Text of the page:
The earliest preclinical studies involved reovirus in combination with 1,3-bis(2-chloroethyl)-1-nitrosourea (BCNU) in the treatment of L1210 murine leukemia cells and EL4 murine lymphoma cells that prolonged survival in ascites tumor mouse models when compared to controls [10,11]. The near absence of N-Ras mutations particularly in chronic lymphocytic leukemia (CLL) and non-Hodgkin lymphomas (NHLs) such as follicular lymphoma (FL) and diffuse large B-cell lymphoma (DLBCL) posed a perplexing dilemma regarding their susceptibility to reovirus infection [12,13]. However, it was postulated that certain hematologic malignancies may still be responsive to reovirus therapy given the knowledge of relationships between activated Ras signaling pathways and pathogenesis of several lymphomas and leukemias [3,13]. Indeed, reovirus treatment of human lymphoma cells produced antitumor effects in DLBCL cell lines and Burkitt lymphoma cell lines in vitro, in a Burkitt cell line in vivo, and all human primary CLL samples and a majority of NHL samples including Burkitt lymphoma, mantle cell lymphoma, and DLBCL ex vivo, highlighting the concept that activated Ras signaling rather than mutations in the Ras protein itself can be important to disease pathogenesis [13].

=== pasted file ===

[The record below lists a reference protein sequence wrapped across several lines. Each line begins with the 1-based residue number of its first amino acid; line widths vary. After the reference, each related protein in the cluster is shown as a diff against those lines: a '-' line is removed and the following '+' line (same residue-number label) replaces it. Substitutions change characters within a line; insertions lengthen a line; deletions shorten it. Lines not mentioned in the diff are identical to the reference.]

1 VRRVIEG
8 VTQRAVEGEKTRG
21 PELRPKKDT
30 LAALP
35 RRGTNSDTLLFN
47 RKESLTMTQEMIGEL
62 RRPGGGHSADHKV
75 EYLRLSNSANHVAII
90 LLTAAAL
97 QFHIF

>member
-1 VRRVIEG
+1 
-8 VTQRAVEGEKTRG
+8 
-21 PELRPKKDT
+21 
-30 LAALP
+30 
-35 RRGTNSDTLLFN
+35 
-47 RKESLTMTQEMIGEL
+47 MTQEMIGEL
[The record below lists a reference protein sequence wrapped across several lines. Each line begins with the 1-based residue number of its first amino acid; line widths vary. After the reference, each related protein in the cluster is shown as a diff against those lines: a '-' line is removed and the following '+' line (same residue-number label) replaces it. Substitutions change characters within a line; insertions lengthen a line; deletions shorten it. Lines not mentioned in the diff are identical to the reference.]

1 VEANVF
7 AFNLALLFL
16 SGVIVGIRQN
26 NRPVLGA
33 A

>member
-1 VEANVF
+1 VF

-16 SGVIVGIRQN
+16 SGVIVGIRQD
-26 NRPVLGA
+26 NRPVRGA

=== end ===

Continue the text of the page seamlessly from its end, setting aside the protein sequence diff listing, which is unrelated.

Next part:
Reovirus has also demonstrated marked antitumor responses in acute myeloid leukemia (AML) cell lines in vitro and AML specimens ex vivo, mixed responses in mantle cell lymphoma cell lines correlating with levels of activated Ras and proteolytic disassembly of reovirus in vitro, and meaningful responses in a majority of multiple myeloma cell lines in vitro and multiple myeloma models in vivo [14-16]. Interestingly, reovirus has also demonstrated success as a novel purging strategy for autologous stem cell transplantations in DLBCL, CLL, Waldenstrom macroglobulinemia, small lymphocytic lymphoma, breast cancer, and multiple myeloma [17-19].